Analysis and correlation of igneous clast geochemistry and petrography from four Mesozoic conglomerates
Degree GrantorUniversity of Canterbury
Degree NameMaster of Science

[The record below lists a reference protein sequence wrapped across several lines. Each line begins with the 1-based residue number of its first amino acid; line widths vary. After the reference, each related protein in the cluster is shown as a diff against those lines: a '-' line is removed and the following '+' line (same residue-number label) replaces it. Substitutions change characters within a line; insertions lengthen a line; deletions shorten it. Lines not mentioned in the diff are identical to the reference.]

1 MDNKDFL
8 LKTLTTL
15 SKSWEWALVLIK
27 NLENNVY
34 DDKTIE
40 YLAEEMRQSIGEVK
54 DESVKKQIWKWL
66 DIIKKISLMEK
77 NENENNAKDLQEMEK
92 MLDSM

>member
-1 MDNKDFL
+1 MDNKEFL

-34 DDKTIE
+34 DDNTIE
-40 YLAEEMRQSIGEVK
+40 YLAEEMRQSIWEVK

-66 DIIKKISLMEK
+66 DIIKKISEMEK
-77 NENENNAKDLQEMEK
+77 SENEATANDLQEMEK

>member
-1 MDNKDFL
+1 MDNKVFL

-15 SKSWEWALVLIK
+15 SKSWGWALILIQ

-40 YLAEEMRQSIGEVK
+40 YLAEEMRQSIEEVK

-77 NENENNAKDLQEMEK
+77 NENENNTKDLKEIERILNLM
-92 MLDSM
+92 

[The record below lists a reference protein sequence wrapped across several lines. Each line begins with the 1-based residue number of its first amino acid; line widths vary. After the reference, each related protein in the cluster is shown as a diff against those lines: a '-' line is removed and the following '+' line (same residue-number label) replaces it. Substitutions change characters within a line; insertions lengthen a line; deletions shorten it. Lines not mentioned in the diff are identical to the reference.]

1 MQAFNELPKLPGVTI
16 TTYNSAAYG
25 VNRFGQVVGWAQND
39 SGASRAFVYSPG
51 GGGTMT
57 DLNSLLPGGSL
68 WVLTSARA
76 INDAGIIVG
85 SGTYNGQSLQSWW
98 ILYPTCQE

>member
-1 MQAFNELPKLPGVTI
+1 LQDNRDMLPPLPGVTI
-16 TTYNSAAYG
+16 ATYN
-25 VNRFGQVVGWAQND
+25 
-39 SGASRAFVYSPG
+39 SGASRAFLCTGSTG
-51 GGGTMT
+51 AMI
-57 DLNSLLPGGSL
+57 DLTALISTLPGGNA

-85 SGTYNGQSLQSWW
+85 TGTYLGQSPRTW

The Torlesse terrane encompasses three-quarters of the emergent New Zealand micro-continent and much speculation has been made as to the likely source for the detritus of which it is composed. This research concentrates on an examination of the igneous (plutonic and volcanic) clasts from three Torlesse conglomerates, one from the Rakaia terrane of Triassic age, and two from the Pahau terrane, of Early Cretaceous age, to obtain a better understanding of the characteristics of this source terrane. The Early Cretaceous Ethelton conglomerate comprises predominantly metaluminous I-type and weakly peraluminous evolved I-type granitoids that relate mineralogically and geochemically to the rhyolitic and dacitic volcanic clasts present and are thought to represent one cogenetic suite derived by partial melting of a common igneous source. The Mount Saul conglomerate contains a predominance of volcanic clasts and a variety of granitoid types. Some volcanic clasts relate to the I-type, and evolved I-type granitoids present. A-type peralkaline to weakly peraluminous volcanic clasts geochemically display a subduction related signature, that reflects source characteristics. A-type magmatism indicates an event unassociated with represented intrusives, either related to anorogenic magmatism or to a change to extensional tectonism. The predominant granodiorite character and low K content of Lake Hill conglomerate S type granitoid clasts contrasts with that of the other conglomerates. The dacitic and rhyolitic volcanic clasts examined from Lake Hill exhibit distinctive minerals indicative of I-types and relate to the evolved I-type granitoid clasts also present. The middle Cretaceous conglomerate located on Pitt Island, Chatham Islands is also examined to provide a comparison to the Torlesse conglomerates and an insight into source characteristics prior to continental separation between New Zealand and West Antarctica. The Chatham Islands conglomerate contains a variety of granitoid and volcanic types that are petrographically and geochemically comparable with the Torlesse conglomerates. The granitoid clasts are predominantly leucosyenogranites and leucomonzogranites. The volcanic clasts are rhyolites and dacites. Geochemically I-type, S-type and highly evolved/A-types are identified. The clasts from all four conglomerates examined exhibit trace element characteristics indicative of subduction-related magmatism. The granite type and highly felsic nature of most clasts indicates intrusion and extrusion occurred along an active continental margin that had attained full crustal thickness. The mineralogy and geochemistry of conglomerate clasts compares favourably with numerous volcano-plutonic continental provinces around the Pacific margin that are believed to represent the former Gondwana margin.